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What To Do With X-Large DNA?

rpiquepa writes "Before answering this question, what on earth is X-Large DNA? This news release from Stanford University says that scientists there have created a molecule of DNA wider than the ones found in living creatures in our world. They "have created an expanded molecule of DNA with a double helix wider than any found in nature. Besides being more heat resistant than natural DNA, the new version glows in the dark — a property that could prove useful in detecting genetic defects in humans." You also can read "DNA, Now in XXX-Large," from Wired News, which tells you that xDNA could be a key to find life on other planets. This summary contains more details about what is "expanded DNA," or xDNA."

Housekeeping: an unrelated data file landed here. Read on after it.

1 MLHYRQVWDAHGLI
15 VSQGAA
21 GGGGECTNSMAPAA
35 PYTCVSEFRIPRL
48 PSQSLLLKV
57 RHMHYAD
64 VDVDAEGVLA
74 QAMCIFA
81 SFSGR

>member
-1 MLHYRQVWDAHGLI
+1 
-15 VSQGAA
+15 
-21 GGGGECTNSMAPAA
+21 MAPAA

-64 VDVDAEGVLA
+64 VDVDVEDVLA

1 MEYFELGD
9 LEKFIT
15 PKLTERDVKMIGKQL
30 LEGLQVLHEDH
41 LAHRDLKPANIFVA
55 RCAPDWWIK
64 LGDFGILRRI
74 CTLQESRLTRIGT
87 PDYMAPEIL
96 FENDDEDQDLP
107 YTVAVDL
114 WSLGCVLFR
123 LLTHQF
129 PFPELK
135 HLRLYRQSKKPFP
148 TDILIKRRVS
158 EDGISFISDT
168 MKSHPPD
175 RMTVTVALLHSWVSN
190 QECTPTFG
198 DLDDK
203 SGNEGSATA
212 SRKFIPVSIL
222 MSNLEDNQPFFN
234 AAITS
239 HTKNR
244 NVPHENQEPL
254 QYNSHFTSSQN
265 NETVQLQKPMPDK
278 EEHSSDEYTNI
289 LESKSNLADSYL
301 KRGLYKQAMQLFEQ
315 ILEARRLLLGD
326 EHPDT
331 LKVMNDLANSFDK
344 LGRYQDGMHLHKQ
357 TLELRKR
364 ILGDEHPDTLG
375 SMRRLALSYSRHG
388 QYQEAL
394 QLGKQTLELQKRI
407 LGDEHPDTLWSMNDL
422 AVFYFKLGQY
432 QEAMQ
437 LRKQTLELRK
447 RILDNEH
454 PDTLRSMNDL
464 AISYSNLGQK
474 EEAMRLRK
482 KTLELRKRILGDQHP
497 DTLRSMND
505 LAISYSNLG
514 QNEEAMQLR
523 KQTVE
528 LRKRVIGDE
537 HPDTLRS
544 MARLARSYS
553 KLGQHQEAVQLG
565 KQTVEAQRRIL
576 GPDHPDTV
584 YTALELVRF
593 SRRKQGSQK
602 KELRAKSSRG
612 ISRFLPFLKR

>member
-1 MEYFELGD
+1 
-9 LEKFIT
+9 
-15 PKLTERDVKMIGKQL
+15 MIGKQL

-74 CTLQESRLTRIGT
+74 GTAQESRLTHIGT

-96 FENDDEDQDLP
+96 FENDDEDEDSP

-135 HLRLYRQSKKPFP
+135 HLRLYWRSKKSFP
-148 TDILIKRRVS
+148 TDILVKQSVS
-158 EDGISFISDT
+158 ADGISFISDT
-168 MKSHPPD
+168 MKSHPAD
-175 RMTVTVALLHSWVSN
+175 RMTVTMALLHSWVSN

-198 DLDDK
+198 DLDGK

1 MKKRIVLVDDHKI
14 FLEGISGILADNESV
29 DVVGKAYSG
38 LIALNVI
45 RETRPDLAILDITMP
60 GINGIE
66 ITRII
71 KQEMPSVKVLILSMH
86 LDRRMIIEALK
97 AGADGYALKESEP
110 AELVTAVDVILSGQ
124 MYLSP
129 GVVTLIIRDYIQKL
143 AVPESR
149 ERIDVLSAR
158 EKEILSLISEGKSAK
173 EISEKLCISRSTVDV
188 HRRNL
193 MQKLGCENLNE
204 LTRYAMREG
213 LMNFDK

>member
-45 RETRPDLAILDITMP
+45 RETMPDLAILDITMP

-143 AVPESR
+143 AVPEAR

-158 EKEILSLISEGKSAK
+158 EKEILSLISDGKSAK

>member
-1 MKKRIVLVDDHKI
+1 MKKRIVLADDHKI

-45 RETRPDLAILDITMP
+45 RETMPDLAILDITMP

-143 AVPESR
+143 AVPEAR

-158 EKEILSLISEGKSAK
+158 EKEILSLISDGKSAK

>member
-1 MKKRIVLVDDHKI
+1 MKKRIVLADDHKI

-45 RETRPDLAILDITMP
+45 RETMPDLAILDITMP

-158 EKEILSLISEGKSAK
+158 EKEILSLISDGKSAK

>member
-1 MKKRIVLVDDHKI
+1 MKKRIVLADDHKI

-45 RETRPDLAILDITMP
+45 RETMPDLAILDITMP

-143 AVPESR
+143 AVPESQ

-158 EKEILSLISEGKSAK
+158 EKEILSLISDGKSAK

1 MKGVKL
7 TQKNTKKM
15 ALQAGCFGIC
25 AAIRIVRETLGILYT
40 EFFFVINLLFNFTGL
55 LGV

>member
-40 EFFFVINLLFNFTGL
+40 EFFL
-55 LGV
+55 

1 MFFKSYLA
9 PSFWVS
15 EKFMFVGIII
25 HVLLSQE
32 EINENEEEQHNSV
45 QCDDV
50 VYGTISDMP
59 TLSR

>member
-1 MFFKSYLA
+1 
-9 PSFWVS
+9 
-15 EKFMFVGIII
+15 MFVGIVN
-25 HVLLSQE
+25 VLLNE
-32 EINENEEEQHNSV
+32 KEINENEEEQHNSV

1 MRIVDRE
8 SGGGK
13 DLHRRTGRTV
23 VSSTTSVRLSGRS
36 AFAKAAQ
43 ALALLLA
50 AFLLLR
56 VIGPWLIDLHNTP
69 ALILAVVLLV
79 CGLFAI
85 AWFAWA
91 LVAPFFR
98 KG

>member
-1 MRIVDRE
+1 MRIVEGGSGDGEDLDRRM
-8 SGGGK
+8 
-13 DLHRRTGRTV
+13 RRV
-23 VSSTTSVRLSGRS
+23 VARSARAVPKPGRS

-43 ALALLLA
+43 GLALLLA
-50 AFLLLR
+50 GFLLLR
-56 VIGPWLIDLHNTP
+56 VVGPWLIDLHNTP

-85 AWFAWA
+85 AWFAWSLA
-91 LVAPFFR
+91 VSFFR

One Response to “What To Do With X-Large DNA?”

  1. RobertBradbury Says:

    Overhyping progress

    Yes, the development is certainly great from the perspective of chemical engineering. And the development is useful from the perspective of information storage, particularly if large DNA is more stable or more resistant to free radicals than small DNA. However from the perspective of information storage we want smaller molecules not larger molecules.

    From the perspective of DNA defect diagnosis I'm not buying it at all. Its all hype until they demonstrate how it would be cheaper than existing or in-development methods. I'm speaking as an individual who has managed a significant amount of DNA genotyping and sequencing. It sounds to me (at least from the press releases) that these are chemists seeking to find an application for what is a great piece of creative chemistry who have no awareness of the realities of the biotech market.

    Robert

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